A large chunk of home loans that have been recently fixed at ultra-low rates will roll onto a variable mortgage rate that is 2-3 times higher. This is a downside risk for consumer spending, despite the positive offsets of high accumulated savings and housing pre-payments.
Residential construction activity was strong over 2020/21 (despite fears of a fall as net migration went to zero and the associated decline in housing demand) because of low interest rates, cashed up households, a fall in the size of households and the HomeBuilder subsidy. Housing construction will decline in 2022 as interest rates rise and as demand normalises post HomeBuilder.
But, a falling national residential vacancy rate and the return of immigrants and students suggests that residential construction will not collapse as rates increase.
In this Econosights we look at some of the current issues in the housing market, including the the expiration of fixed rate mortgages and the outook for residential construction.
Expiration of fixed rate mortgages
Housing lending surged in 2021 for owner-occupiers as demand for new homes got a boost from low interest rates, government fiscal transfers to households and the HomeBuilder subsidy, with lending up by 26% over the year to Dec-2021. Investor lending also surged in 2021/22 (after bottoming in 2020) as uncertainty around the pandemic eased and rapidly rising prices encouraged investors back in to the market.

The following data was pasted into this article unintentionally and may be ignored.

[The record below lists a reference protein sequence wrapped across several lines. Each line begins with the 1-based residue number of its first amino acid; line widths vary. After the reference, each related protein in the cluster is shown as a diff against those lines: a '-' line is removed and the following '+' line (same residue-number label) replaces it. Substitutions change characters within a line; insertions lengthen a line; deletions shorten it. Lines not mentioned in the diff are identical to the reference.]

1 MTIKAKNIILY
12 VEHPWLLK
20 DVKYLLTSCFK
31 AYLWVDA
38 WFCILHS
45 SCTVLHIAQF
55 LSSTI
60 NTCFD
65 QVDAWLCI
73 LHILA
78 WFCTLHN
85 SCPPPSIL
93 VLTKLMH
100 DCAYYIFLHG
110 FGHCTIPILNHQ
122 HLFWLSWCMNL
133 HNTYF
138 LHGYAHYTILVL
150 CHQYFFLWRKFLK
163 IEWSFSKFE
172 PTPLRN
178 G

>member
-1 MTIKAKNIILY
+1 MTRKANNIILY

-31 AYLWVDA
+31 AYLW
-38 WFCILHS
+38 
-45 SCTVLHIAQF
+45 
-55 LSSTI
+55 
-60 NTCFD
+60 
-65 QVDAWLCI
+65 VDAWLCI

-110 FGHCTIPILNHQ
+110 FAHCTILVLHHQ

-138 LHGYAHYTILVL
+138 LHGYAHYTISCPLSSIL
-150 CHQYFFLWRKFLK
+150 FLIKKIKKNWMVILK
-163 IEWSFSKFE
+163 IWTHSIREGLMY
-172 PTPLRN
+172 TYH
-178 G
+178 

Fixed mortgage rates declined in 2021 (the 3-year fixed rate bottomed at 2.1% in mid-2021) because of increased competition between lenders, lower costs of borrowing thanks to the RBA’s Term Funding Facility and the RBA’s 0.1% three-year bond yield target. This led to a big lift in mortgage holders fixing their loans. Usually, fixed lending is 10-15% of total outstanding lending in Australia but in 2020/21, this lifted to over 40% (see chart below).